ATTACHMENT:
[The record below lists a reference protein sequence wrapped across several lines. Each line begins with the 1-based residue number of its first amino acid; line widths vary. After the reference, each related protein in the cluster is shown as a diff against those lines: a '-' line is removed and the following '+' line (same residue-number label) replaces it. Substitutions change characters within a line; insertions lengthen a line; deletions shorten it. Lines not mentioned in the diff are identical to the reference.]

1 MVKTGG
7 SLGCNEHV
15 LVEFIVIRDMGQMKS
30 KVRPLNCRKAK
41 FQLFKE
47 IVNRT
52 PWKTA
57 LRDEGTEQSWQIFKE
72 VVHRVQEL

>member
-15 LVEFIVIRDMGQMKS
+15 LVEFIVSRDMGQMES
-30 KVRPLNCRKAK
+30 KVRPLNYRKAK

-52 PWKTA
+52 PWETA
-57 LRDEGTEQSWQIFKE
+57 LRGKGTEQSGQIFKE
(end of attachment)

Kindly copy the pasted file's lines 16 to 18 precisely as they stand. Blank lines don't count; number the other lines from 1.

-52 PWKTA
+52 PWETA
-57 LRDEGTEQSWQIFKE